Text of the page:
When I was growing up, first aid was simple. If you cut yourself, and the bleeding wasn't too bad, your mama, your daddy or anyone else within shouting distance would say, “Rub some dirt on it.”
Dirt worked fine.
More serious injuries got a similar treatment. I can imagine having an “accident” and hearing my mother calling our family doctor for advice.
Mother: “I need you to run on over here for a house call as quick as you can.”
Dr. Chapman: “Why?”
Mother: “Alex was playing Superman again, and he jumped off the roof, and it looks like he broke his leg.”
Dr. Chapman: “How can you tell?”
Mother: “The bone’s sticking out.”
Dr. Chapman: “OK. I’ll swing by on my way home from the office. Until I get there, keep him still and tell him if he cries he’s a sissy.”
Mother: “Is that all?”
Dr. Chapman: “I shouldn’t have to tell you, but rub some dirt on it.”
Once I got a cold sore. Mother said, “I warned you about kissing that six grade hussy, Pam Patke.”
In our family, dogs were encouraged to lick small sores of unknown origin. Somebody was always around to say, “If a dog licks something it gets better.”
Considering some of the things I’d seen our dogs lick, I wasn’t so sure. But I didn’t complain, and canine tongue therapy never did me any harm.
More serious family infections were cleared up with well-known and reliable antibiotics, including penicillin.
Today, penicillin seems to have lost its punch. Mostly because the latest infections plaguing mankind are bigger and badder than ever.
One of the worst is Methicillin-resistant Staphylococcus aureus, better know as MRSA. MRSA infections are especially hard to treat because they are, as the name implies, resistant to most antibiotics.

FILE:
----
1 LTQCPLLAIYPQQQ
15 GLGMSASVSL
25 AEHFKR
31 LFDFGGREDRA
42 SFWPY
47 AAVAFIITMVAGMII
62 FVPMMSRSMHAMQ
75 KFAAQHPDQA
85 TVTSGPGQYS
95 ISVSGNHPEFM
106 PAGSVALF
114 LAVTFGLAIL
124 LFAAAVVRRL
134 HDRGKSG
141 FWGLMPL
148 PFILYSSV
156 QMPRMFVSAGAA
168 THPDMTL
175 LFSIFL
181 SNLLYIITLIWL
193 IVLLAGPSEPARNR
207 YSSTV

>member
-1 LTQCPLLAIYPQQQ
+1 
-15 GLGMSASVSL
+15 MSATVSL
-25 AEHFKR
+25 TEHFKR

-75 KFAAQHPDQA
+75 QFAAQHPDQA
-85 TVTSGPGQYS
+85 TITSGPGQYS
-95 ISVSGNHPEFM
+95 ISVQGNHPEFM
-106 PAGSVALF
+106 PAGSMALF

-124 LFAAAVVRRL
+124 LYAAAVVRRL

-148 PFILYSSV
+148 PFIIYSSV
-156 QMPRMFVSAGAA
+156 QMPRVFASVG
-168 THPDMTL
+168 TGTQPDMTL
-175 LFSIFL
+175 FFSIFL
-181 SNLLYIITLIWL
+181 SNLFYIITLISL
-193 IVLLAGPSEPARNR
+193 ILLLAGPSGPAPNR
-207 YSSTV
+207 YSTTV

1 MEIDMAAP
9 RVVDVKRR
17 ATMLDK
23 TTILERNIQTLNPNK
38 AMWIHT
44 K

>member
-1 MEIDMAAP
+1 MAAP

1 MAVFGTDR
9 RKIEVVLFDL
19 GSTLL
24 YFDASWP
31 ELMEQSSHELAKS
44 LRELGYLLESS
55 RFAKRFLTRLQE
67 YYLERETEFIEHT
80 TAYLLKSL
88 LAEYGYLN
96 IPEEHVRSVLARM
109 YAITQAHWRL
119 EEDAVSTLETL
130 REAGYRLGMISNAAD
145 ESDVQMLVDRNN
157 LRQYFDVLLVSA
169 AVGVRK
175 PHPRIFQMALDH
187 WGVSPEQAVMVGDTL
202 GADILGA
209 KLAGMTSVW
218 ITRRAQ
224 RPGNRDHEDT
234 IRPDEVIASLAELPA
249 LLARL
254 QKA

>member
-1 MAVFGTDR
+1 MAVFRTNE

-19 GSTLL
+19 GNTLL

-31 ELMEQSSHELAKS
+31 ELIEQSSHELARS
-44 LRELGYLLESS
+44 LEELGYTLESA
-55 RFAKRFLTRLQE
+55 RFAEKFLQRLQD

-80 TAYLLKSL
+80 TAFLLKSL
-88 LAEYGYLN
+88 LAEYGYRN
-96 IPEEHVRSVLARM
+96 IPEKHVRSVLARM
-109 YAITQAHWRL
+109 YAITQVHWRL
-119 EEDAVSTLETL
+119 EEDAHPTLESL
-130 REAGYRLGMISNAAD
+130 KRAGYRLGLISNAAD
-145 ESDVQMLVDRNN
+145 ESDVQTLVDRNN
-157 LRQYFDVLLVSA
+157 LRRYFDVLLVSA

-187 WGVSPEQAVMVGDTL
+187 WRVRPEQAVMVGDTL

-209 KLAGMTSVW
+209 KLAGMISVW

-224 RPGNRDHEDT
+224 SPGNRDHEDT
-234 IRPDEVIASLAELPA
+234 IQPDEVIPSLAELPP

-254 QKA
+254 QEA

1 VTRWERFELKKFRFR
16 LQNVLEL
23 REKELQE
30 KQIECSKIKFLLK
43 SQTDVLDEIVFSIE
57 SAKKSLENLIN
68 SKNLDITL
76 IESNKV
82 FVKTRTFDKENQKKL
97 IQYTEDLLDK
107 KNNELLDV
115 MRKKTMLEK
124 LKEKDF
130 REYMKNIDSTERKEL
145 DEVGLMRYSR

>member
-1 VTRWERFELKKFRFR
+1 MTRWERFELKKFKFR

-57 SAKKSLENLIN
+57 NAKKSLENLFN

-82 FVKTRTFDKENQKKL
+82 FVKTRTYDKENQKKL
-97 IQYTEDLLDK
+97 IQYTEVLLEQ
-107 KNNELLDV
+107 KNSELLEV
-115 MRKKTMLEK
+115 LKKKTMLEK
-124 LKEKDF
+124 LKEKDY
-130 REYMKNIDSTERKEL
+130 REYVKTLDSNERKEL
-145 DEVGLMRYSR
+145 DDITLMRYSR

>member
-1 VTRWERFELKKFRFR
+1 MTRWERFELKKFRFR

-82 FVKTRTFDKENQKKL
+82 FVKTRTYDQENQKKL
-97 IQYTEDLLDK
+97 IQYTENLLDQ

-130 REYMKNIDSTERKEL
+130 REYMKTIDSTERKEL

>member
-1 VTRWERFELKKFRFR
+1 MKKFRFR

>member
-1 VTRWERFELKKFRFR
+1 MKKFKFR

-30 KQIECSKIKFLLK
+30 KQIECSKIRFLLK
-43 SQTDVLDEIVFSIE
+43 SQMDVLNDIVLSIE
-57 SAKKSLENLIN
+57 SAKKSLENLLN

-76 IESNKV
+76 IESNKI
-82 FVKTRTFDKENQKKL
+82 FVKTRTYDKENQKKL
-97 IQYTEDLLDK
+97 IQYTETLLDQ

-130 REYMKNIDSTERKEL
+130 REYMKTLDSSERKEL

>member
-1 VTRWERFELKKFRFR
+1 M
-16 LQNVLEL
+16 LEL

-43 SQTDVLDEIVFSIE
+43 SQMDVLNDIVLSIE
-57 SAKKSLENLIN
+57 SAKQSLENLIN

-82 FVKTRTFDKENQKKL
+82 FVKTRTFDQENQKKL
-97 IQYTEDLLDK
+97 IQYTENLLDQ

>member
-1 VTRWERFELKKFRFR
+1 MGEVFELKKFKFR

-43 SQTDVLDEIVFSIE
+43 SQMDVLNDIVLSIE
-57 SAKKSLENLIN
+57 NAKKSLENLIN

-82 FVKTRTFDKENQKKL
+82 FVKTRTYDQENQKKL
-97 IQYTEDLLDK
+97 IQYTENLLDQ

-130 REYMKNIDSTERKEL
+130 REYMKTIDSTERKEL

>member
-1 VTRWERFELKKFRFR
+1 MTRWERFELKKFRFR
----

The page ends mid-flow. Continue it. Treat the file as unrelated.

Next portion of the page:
How bad is it? In April 2019, the Centers for Disease Control and Prevention (CDC), called antibiotic resistance "one of the biggest public health challenges of our time."
Scary stuff. The good news is, another article in Medical News Today said, “Science may have found naturally-occurring organisms that might help defeat this foe.”
Those healing organisms include fish slime.
If you’ve ever caught a fish you know it can be tricky to handle. Mostly because fish come out of the water covered with slippery, slimy goo. Scientists call the goo mucus. Fine. Scientists also say that fish goo, er, mucus, is, and I quote, “among the best bacterial agents in the world.”
Fish goo saves the world. How awesome is that.
But I digress.
Researchers from Oregon State University in Corvallis and California State University in Fullerton spent lots of time studying fish goo and found out that the goo trapped and destroyed pathogens, including bacteria, fungi and viruses.
Scientists said the slime of the Pacific pink perch “worked particularly well against MRSA.”
There aren’t many Pacific pink perch in my neighborhood, but I know where to find plenty of catfish, crappie and largemouth bass. Next time I get an infection, I’m headed for the fishing hole. I might even keep a goldfish in the house for small wounds.
My next mission is figuring how to make fishing a legitimate medical expense on my tax returns.
Alex McRae is the author of “There Ain’t No Gentle Cycle on the Washing Machine of Love.” He can be reached at: firstname.lastname@example.org .